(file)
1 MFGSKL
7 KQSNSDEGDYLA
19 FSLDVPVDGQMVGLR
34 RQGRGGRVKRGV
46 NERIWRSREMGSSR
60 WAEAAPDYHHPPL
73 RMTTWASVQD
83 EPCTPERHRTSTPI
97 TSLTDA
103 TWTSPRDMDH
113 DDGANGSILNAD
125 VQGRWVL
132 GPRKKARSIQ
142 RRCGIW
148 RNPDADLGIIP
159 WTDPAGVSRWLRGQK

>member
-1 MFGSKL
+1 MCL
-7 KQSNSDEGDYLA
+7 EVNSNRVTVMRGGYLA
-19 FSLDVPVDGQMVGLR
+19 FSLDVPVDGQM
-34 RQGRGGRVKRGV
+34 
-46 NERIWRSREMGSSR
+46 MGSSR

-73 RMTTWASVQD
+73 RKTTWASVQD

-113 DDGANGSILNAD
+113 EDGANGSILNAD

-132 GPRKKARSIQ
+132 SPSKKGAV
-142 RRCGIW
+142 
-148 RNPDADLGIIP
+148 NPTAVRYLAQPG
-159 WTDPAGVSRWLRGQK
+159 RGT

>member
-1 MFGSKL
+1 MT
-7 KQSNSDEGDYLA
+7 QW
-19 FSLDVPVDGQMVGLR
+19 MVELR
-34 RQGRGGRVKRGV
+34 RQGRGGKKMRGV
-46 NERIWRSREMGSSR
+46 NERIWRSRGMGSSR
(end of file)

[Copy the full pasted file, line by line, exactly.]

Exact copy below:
1 MFGSKL
7 KQSNSDEGDYLA
19 FSLDVPVDGQMVGLR
34 RQGRGGRVKRGV
46 NERIWRSREMGSSR
60 WAEAAPDYHHPPL
73 RMTTWASVQD
83 EPCTPERHRTSTPI
97 TSLTDA
103 TWTSPRDMDH
113 DDGANGSILNAD
125 VQGRWVL
132 GPRKKARSIQ
142 RRCGIW
148 RNPDADLGIIP
159 WTDPAGVSRWLRGQK

>member
-1 MFGSKL
+1 MCL
-7 KQSNSDEGDYLA
+7 EVNSNRVTVMRGGYLA
-19 FSLDVPVDGQMVGLR
+19 FSLDVPVDGQM
-34 RQGRGGRVKRGV
+34 
-46 NERIWRSREMGSSR
+46 MGSSR

-73 RMTTWASVQD
+73 RKTTWASVQD

-113 DDGANGSILNAD
+113 EDGANGSILNAD

-132 GPRKKARSIQ
+132 SPSKKGAV
-142 RRCGIW
+142 
-148 RNPDADLGIIP
+148 NPTAVRYLAQPG
-159 WTDPAGVSRWLRGQK
+159 RGT

>member
-1 MFGSKL
+1 MT
-7 KQSNSDEGDYLA
+7 QW
-19 FSLDVPVDGQMVGLR
+19 MVELR
-34 RQGRGGRVKRGV
+34 RQGRGGKKMRGV
-46 NERIWRSREMGSSR
+46 NERIWRSRGMGSSR